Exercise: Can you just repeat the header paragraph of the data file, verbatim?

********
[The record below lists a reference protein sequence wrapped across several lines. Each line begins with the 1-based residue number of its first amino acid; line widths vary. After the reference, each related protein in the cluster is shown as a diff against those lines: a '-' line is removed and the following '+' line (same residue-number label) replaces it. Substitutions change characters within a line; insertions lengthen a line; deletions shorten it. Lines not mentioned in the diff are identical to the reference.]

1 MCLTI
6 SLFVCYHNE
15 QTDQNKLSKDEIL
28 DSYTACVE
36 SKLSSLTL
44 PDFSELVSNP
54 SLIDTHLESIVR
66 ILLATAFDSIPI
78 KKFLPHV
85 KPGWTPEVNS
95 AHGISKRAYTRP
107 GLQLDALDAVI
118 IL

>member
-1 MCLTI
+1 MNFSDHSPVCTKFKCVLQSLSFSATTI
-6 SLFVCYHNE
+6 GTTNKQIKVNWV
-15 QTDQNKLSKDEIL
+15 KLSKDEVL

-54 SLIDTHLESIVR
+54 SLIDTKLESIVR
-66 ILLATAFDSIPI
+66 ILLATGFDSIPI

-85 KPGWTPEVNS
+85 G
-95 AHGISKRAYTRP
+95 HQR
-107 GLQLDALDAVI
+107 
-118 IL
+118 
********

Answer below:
[The record below lists a reference protein sequence wrapped across several lines. Each line begins with the 1-based residue number of its first amino acid; line widths vary. After the reference, each related protein in the cluster is shown as a diff against those lines: a '-' line is removed and the following '+' line (same residue-number label) replaces it. Substitutions change characters within a line; insertions lengthen a line; deletions shorten it. Lines not mentioned in the diff are identical to the reference.]